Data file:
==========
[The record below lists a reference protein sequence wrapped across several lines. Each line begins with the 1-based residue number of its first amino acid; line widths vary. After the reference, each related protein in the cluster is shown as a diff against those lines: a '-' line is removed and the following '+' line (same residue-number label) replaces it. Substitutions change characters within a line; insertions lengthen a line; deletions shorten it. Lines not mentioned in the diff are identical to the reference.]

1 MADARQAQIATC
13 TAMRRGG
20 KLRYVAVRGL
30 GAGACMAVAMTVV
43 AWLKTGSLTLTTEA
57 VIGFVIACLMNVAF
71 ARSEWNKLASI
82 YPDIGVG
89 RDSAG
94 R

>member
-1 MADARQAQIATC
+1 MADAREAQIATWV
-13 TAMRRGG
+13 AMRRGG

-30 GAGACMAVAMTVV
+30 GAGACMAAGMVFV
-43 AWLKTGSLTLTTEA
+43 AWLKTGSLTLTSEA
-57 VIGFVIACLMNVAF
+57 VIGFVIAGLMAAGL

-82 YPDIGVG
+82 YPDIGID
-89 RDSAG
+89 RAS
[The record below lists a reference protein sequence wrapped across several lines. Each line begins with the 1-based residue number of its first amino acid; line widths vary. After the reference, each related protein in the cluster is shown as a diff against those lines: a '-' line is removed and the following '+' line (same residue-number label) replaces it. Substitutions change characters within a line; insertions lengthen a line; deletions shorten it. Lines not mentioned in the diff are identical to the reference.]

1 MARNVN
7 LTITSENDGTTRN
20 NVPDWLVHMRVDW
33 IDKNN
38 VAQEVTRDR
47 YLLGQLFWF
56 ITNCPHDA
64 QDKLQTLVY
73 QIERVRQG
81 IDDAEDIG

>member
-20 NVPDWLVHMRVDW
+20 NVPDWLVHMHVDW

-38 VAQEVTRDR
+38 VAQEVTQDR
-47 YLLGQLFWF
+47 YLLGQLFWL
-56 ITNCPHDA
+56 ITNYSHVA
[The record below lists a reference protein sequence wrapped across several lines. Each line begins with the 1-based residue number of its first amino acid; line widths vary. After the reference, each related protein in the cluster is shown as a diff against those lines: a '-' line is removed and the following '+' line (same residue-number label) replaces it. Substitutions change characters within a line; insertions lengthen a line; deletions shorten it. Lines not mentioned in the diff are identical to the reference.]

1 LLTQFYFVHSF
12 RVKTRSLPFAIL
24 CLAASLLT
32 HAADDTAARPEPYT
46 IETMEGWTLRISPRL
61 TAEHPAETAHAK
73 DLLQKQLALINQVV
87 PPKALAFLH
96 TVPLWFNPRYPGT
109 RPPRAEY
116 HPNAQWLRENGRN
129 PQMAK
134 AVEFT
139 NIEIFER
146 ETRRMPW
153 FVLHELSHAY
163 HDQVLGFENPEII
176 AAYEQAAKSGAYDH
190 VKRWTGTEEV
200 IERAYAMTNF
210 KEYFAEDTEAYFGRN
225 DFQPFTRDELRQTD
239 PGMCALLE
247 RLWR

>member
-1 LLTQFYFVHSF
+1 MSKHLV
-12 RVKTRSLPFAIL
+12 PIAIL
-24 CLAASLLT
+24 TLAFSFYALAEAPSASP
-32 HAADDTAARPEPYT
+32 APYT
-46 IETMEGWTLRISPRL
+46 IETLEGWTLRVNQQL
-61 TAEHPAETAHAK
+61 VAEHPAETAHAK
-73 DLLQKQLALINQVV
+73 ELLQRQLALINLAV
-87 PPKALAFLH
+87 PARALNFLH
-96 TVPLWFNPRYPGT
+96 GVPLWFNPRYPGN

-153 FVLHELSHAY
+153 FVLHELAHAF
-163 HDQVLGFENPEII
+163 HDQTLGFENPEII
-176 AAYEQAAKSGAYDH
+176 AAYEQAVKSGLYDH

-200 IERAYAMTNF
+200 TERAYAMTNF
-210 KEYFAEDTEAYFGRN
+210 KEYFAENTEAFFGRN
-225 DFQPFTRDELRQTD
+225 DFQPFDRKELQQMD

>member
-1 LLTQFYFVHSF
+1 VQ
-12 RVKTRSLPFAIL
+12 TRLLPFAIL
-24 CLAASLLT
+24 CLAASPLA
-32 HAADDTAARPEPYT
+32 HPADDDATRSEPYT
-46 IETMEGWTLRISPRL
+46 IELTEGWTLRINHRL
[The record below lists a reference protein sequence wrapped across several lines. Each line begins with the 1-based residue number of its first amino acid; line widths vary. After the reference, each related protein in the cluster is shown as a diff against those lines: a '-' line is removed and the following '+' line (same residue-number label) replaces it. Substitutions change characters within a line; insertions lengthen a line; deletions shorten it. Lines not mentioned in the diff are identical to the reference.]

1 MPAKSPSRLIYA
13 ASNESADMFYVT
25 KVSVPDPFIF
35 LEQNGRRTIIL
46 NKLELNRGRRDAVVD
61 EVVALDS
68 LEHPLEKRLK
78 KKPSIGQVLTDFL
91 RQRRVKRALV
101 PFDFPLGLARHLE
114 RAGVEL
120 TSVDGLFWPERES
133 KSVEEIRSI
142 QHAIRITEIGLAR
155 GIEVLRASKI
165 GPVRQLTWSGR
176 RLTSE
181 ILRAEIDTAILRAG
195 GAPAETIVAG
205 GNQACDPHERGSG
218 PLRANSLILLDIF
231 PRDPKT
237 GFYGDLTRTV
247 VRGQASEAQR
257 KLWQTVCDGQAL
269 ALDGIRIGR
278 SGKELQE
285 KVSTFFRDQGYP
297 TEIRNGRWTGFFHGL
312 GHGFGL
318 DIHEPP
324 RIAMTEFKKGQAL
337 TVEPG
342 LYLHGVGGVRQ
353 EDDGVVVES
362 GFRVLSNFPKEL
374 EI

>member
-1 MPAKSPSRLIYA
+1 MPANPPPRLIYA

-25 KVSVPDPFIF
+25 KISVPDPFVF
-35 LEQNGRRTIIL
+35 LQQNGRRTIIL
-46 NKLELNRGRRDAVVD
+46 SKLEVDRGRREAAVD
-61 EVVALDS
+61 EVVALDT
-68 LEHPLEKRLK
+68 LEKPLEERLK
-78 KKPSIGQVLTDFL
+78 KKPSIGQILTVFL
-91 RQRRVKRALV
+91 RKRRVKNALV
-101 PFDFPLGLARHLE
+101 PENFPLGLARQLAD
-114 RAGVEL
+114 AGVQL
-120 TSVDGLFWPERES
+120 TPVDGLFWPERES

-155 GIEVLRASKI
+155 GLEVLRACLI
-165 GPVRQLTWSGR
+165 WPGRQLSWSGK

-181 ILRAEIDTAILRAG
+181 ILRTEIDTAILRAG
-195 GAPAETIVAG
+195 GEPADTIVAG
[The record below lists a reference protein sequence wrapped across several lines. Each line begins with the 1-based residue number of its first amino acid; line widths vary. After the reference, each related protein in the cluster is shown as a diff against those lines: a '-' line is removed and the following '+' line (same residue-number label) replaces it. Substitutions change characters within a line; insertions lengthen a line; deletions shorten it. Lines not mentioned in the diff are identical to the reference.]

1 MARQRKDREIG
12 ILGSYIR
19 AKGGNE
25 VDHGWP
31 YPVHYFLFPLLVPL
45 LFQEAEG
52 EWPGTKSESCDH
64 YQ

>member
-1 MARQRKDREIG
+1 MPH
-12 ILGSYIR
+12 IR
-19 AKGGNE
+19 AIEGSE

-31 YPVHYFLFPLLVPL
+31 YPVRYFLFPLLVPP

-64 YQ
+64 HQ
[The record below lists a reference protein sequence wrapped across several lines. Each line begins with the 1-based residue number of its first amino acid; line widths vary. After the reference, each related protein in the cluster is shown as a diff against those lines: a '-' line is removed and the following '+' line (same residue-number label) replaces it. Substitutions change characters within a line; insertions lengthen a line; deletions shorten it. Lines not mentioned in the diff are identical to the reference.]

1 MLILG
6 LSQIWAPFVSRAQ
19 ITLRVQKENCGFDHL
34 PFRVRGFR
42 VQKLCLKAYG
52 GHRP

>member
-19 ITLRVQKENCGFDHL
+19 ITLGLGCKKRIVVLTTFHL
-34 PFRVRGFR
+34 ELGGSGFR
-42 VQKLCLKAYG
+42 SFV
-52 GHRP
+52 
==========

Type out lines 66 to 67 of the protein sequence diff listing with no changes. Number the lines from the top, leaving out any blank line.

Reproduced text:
190 VKRWTGTEEV
200 IERAYAMTNF